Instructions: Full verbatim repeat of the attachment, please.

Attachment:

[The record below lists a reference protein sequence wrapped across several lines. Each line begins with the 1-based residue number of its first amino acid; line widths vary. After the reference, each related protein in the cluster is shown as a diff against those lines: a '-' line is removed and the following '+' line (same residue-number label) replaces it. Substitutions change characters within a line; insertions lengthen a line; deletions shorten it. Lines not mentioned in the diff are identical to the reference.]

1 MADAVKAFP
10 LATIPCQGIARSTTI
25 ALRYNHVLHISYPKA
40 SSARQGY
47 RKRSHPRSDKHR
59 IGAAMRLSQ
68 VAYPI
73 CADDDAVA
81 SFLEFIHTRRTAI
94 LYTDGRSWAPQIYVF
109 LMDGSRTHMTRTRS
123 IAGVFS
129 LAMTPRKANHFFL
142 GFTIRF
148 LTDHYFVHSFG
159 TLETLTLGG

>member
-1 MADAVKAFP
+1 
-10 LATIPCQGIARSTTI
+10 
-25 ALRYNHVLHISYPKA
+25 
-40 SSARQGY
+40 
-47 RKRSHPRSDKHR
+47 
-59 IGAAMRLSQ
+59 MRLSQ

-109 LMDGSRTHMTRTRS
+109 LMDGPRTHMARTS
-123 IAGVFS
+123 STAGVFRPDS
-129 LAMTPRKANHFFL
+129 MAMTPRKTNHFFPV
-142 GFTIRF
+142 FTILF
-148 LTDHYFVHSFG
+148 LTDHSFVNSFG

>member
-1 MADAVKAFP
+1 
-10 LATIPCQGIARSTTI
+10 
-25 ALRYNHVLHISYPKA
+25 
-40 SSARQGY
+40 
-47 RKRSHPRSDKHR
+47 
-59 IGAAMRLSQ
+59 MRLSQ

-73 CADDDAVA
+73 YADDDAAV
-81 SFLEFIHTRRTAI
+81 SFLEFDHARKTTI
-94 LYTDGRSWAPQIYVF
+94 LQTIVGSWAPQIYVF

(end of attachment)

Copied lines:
[The record below lists a reference protein sequence wrapped across several lines. Each line begins with the 1-based residue number of its first amino acid; line widths vary. After the reference, each related protein in the cluster is shown as a diff against those lines: a '-' line is removed and the following '+' line (same residue-number label) replaces it. Substitutions change characters within a line; insertions lengthen a line; deletions shorten it. Lines not mentioned in the diff are identical to the reference.]

1 MADAVKAFP
10 LATIPCQGIARSTTI
25 ALRYNHVLHISYPKA
40 SSARQGY
47 RKRSHPRSDKHR
59 IGAAMRLSQ
68 VAYPI
73 CADDDAVA
81 SFLEFIHTRRTAI
94 LYTDGRSWAPQIYVF
109 LMDGSRTHMTRTRS
123 IAGVFS
129 LAMTPRKANHFFL
142 GFTIRF
148 LTDHYFVHSFG
159 TLETLTLGG

>member
-1 MADAVKAFP
+1 
-10 LATIPCQGIARSTTI
+10 
-25 ALRYNHVLHISYPKA
+25 
-40 SSARQGY
+40 
-47 RKRSHPRSDKHR
+47 
-59 IGAAMRLSQ
+59 MRLSQ

-109 LMDGSRTHMTRTRS
+109 LMDGPRTHMARTS
-123 IAGVFS
+123 STAGVFRPDS
-129 LAMTPRKANHFFL
+129 MAMTPRKTNHFFPV
-142 GFTIRF
+142 FTILF
-148 LTDHYFVHSFG
+148 LTDHSFVNSFG

>member
-1 MADAVKAFP
+1 
-10 LATIPCQGIARSTTI
+10 
-25 ALRYNHVLHISYPKA
+25 
-40 SSARQGY
+40 
-47 RKRSHPRSDKHR
+47 
-59 IGAAMRLSQ
+59 MRLSQ

-73 CADDDAVA
+73 YADDDAAV
-81 SFLEFIHTRRTAI
+81 SFLEFDHARKTTI
-94 LYTDGRSWAPQIYVF
+94 LQTIVGSWAPQIYVF